Analysis methods for hadron colliders ii
Download
1 / 40

Analysis Methods for Hadron Colliders II - PowerPoint PPT Presentation


  • 89 Views
  • Uploaded on

Analysis Methods for Hadron Colliders II. Beate Heinemann UC Berkeley and Lawrence Berkeley National Laboratory TRUMF Summer Institute, Vancouver, July 2009. Outline. Lecture I: Measuring a cross section focus on acceptance Lecture II: Searching for a new particle focus on backgrounds

loader
I am the owner, or an agent authorized to act on behalf of the owner, of the copyrighted work described.
capcha
Download Presentation

PowerPoint Slideshow about ' Analysis Methods for Hadron Colliders II' - qamra


An Image/Link below is provided (as is) to download presentation

Download Policy: Content on the Website is provided to you AS IS for your information and personal use and may not be sold / licensed / shared on other websites without getting consent from its author.While downloading, if for some reason you are not able to download a presentation, the publisher may have deleted the file from their server.


- - - - - - - - - - - - - - - - - - - - - - - - - - E N D - - - - - - - - - - - - - - - - - - - - - - - - - -
Presentation Transcript
Analysis methods for hadron colliders ii

Analysis Methods for Hadron Colliders II

Beate Heinemann

UC Berkeley and Lawrence Berkeley National Laboratory

TRUMF Summer Institute, Vancouver, July 2009


Outline
Outline

  • Lecture I:

    • Measuring a cross section

      • focus on acceptance

  • Lecture II:

    • Searching for a new particle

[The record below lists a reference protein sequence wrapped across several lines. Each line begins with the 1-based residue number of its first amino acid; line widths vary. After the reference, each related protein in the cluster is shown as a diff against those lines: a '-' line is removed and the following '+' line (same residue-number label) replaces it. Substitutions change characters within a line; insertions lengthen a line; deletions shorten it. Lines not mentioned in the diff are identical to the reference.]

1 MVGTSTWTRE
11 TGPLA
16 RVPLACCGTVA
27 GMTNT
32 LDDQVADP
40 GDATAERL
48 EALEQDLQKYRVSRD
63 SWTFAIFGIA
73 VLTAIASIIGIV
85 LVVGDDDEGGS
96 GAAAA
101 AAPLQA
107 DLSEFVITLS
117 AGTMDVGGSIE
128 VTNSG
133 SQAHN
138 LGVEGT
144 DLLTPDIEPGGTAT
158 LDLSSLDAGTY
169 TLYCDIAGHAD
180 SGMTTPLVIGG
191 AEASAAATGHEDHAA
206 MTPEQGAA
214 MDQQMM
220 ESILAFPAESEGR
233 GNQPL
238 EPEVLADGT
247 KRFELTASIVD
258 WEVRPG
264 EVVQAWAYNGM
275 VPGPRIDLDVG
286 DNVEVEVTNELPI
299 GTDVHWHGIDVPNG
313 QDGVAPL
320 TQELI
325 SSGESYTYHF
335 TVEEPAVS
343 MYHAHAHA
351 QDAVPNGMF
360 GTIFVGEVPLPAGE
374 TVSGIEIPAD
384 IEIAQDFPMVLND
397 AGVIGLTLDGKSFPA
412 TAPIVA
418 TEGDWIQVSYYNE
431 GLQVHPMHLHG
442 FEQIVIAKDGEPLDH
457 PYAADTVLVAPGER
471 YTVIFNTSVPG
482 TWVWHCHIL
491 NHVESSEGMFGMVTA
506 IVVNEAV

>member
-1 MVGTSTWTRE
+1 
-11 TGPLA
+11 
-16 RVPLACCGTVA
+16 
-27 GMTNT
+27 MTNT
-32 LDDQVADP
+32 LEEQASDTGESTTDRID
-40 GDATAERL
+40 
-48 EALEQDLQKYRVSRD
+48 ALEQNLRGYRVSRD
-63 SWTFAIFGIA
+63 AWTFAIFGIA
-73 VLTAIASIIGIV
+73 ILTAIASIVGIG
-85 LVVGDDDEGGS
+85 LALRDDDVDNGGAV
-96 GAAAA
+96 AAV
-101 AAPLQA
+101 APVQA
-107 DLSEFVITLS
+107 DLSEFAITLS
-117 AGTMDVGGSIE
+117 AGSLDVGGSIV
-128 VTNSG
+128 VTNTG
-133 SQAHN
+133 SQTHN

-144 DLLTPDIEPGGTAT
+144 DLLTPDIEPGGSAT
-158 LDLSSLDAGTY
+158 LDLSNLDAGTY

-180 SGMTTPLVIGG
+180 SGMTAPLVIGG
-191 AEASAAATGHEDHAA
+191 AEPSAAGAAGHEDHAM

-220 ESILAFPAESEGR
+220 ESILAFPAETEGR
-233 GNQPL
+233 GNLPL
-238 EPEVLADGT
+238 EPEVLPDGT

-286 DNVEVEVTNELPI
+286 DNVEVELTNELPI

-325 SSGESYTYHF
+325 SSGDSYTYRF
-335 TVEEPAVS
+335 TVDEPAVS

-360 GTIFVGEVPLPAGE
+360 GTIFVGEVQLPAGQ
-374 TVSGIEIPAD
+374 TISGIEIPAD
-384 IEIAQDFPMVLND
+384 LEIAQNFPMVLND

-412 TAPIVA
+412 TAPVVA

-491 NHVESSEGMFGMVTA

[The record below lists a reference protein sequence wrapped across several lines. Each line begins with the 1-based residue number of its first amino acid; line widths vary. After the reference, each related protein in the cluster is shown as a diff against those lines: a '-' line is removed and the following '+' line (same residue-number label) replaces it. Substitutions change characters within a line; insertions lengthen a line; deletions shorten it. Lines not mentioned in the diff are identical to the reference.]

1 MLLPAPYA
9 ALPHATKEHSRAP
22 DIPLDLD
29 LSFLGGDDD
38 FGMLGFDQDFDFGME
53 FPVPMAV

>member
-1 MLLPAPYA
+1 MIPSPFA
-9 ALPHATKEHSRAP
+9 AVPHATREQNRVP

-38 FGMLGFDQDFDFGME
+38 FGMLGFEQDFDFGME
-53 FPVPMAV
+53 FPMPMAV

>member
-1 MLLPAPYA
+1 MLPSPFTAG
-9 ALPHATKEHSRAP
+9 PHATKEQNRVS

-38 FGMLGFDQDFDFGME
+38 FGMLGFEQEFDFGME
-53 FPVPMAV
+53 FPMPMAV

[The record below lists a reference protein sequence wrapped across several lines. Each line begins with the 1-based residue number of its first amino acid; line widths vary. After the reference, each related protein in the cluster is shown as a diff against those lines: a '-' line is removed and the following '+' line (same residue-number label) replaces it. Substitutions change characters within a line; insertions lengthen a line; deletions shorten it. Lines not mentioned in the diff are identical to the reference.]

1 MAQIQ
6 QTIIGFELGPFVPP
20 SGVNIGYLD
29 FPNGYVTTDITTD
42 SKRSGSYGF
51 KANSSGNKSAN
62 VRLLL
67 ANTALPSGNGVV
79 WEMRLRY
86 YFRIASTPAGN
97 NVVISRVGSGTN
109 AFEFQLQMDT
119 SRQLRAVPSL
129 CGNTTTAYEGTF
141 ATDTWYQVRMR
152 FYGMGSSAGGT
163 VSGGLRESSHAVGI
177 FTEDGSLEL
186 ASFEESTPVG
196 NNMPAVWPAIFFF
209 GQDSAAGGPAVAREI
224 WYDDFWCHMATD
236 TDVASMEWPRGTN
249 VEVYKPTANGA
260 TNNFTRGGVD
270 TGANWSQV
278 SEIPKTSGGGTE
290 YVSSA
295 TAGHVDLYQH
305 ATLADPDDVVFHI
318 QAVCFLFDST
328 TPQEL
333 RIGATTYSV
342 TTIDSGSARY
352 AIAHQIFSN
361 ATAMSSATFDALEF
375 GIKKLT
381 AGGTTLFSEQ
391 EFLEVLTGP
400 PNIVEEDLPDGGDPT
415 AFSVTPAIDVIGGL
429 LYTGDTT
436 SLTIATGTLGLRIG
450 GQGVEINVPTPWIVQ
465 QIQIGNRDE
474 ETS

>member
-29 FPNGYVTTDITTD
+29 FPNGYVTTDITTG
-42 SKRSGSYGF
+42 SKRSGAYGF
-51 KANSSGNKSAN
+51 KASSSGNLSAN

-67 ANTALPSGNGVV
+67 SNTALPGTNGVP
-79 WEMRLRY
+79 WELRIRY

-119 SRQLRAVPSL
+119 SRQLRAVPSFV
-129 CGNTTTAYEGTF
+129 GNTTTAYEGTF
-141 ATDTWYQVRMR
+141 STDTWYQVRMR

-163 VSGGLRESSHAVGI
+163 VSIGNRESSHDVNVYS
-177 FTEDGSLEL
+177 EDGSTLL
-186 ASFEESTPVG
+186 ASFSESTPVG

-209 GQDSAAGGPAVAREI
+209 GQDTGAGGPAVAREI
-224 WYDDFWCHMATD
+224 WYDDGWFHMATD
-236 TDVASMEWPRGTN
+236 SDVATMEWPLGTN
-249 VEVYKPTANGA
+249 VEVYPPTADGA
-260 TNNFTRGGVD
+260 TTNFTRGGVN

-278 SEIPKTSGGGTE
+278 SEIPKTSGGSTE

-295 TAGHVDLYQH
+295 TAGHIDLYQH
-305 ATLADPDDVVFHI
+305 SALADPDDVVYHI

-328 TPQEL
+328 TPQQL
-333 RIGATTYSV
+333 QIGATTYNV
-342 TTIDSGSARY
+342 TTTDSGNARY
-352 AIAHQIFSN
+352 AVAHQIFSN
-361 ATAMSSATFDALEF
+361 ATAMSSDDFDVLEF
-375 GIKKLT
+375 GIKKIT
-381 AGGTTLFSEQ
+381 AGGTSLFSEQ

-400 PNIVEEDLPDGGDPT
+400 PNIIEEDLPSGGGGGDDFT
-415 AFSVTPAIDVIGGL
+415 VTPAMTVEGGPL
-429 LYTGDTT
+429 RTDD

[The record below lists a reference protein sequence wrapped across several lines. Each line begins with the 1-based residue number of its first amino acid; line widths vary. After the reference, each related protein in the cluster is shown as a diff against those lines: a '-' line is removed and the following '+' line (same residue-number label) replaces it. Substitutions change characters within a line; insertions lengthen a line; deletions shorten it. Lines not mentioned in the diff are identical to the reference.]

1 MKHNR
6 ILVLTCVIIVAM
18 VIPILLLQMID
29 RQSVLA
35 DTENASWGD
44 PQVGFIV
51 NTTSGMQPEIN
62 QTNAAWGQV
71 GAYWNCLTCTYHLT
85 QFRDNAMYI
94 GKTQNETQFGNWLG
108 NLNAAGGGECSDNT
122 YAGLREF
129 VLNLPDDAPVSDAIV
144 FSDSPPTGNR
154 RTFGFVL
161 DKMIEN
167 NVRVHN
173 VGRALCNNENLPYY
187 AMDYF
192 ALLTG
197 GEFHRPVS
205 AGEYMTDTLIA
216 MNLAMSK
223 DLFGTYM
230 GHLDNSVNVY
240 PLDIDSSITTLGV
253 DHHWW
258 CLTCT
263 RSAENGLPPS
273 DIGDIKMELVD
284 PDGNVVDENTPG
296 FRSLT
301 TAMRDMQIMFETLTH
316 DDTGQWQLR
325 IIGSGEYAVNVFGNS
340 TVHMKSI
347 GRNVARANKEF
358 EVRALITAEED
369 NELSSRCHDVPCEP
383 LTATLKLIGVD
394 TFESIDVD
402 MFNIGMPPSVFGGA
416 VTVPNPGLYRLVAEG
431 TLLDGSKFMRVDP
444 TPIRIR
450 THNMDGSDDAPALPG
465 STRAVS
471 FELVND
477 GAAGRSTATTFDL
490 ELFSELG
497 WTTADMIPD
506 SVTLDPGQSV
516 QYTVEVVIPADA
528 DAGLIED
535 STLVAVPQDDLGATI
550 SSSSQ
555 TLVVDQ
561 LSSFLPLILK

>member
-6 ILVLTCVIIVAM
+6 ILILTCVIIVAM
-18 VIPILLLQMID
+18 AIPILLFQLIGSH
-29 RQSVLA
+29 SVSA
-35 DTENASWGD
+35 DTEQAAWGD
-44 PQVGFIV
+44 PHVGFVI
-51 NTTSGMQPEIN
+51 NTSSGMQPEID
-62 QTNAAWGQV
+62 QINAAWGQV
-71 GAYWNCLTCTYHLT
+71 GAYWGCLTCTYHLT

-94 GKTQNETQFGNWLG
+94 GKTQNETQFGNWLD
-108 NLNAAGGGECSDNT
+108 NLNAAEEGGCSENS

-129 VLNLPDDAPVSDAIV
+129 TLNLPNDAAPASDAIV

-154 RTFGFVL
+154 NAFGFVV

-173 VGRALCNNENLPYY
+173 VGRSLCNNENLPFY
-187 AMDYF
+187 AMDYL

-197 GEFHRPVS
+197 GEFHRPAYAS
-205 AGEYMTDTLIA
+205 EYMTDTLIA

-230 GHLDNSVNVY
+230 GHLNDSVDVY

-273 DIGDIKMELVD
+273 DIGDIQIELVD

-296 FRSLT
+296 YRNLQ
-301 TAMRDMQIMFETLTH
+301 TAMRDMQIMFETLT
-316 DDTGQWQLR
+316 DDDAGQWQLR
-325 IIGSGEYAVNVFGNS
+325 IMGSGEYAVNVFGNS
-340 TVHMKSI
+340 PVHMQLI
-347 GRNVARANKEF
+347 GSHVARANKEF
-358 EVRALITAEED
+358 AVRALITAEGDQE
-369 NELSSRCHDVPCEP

• focus on backgrounds

  • Lecture III:

    • Measuring a property of a known particle


Search for new particles experimentally
Search for New Particles: Experimentally

Nobs-NBG

Ldt · 

NP =

  • Exactly like with measuring the cross section…

Number of observed

events: counted

Background:

Measured from data /

calculated from theory

L=

Cross section 

Efficiency:

optimized by

experimentalist

Luminosity:

Determined by accelerator,

trigger prescale, …


But we need to observe first
But we need to observe first!

  • When we don’t know if a particle exists our first question is: “Does it exist?”

  • => significance of signal

    • I.e. how consistent is the number of observed events with the number of background events?

    • Background expectation: NBG

      • Expect it to fluctuate statistically by NBG ~ √NBG

    • Signal expectation: NSignal

    • Statistical Significance: NSignal/NBG~ NSignal / √NBG

      • Often called S/√B

in Gaussian limit

In real life: systematic uncertainties also contribute toNBG


Search analyses
Search analyses

  • Primary focus is background estimate

    • Determines whether or not an observation can be made

    • Cuts for background reduction studied often using benchmark New Physics scenario

      • Also model-independent analyses attempted sometimes

  • Secondary focus is acceptance/efficiency determination: required only

    • when putting an upper limit on a cross section

    • when measuring the cross section of the observed new particle

      • Need to know what it is though

      • Or quote cross section for some effective cuts


Example analyses
Example Analyses

  • SUSY:

    • Squarks/gluinos  jets + ET (+leptons)

  • Higgs:

    • Higgs -> WW


Backgrounds
Backgrounds

  • Ideally you get the backgrounds to be small

    • The smaller they are the less well you need to know them

  • Estimates based on

    • Data only

      • E.g. lepton fake rates